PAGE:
How Drug Dens Sucked in Students During Covid-19 Schools Closure [VIDEO]

  • Students pictured during a lesson.
    Students pictured during a lesson.
    File
  • Learning institutions in Kenya have been closed since the onset of the Covid-19 pandemic in March 2020.

    The Ministry of Education, led by Cabinet Secretary George Magoha, made international headlines after announcing the cancellation of the school year and suspension of national exams. As it stands, students are expected back in school in January 2021.

    Magoha has since announced that schools could re-open earlier if the pandemic curve was flattened.

    Amidst the confusion and bickering, however, children as young as eight years old are falling into drug abuse.

    A visit to Kibra Constituency, Nairobi by Kenyans.co.ke on Wednesday, September 9, revealed a worrying situation.

    An image of CS Magoha
    Education Cabinet Secretary Professor George Magoha speaking to the press on his tour to Mombasa on Wednesday 9 September 2020.
    Twitter

    For many children from low-income backgrounds, online learning couldn't be further from reality.

    A worrying number of students in primary and secondary school frequent drug dens, and some have ventured into selling drugs including marijuana and khat among others.

    A conversation with Pinchez*, who runs a miraa place, shed more light on the situation.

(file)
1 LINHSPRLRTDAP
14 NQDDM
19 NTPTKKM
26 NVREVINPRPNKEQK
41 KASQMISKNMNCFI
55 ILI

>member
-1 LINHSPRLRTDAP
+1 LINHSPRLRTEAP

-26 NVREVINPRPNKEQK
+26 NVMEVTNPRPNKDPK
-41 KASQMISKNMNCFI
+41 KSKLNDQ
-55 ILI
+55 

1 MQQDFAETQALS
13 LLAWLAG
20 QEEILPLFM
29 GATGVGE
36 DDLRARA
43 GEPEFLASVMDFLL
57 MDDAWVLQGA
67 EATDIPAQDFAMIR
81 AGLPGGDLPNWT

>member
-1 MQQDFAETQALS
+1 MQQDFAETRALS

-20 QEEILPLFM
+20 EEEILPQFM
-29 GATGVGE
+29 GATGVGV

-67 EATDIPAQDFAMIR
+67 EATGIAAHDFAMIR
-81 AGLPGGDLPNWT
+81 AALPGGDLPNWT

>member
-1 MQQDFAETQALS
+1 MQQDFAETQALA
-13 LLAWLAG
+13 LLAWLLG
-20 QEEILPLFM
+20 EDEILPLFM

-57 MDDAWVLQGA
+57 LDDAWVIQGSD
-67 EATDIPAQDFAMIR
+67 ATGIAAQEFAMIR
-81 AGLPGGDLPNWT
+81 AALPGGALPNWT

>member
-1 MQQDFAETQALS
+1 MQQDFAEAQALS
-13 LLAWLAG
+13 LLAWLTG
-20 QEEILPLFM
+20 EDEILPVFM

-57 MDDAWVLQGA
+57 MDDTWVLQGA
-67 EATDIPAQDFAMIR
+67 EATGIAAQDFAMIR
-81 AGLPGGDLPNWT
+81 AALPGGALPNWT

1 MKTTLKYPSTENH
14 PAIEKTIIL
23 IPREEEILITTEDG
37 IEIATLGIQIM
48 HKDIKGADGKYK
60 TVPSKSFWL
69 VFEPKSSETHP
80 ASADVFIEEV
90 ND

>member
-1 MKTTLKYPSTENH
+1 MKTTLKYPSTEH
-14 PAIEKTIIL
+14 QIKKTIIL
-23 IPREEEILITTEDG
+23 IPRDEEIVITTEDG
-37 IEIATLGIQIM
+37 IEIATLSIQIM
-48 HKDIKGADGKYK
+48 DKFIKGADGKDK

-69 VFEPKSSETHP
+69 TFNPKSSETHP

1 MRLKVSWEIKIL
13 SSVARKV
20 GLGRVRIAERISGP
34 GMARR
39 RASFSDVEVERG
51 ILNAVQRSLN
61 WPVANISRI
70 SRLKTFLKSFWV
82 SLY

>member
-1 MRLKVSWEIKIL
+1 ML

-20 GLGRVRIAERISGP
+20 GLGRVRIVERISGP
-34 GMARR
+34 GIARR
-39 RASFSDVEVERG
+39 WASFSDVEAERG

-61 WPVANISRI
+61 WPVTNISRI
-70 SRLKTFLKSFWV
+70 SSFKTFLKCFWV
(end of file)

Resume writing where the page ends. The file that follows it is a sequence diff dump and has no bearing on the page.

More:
His popular establishment is almost always full, with patrons ranging from the very young to the middle-aged.

    Other than selling miraa, which is legal, he sells several other drugs under the radar, including marijuana and a cocktail of tablets.

    Pinchez * confirmed that under-age children had been some of his biggest customers during the Covid-19 period.

    Seated on wooden benches and with music blasting, going to such places has become something to do for many students.

    Others, engaged in legitimate income-generating activities after schools closed, frequent the joints to relax after long days.

    Some of the most preferred hustles include boda boda riding and food-related businesses, such as selling coffee and fast foods.

    Others have, unfortunately, turned to criminal activities while at home including petty theft.

    Several school-going children have also ventured into selling drugs, mostly marijuana, during the Covid-19 period.

    Peer pressure is a factor, with the students often moving in large groups.

    Pinchez* stated that he welcomed the children without asking for identification, describing it as a common practice in the area.

    He noted that they had grown accustomed to paying police officers regular fees to facilitate their smooth operations.

    He observed, however, revealed that he had never been questioned for serving under-age children.

    Nairobi Police Boss Rashid Yakub was yet to respond to queries from Kenyans.co.ke by the time of publication.

    The situation is a source of worry for many parents.

    It is compounded by the confusion that has characterised the school calendar, with students and parents both still unsure of when learning will resume.

    Listen to the conversation with Pinchez* below:

    drug criminal abuse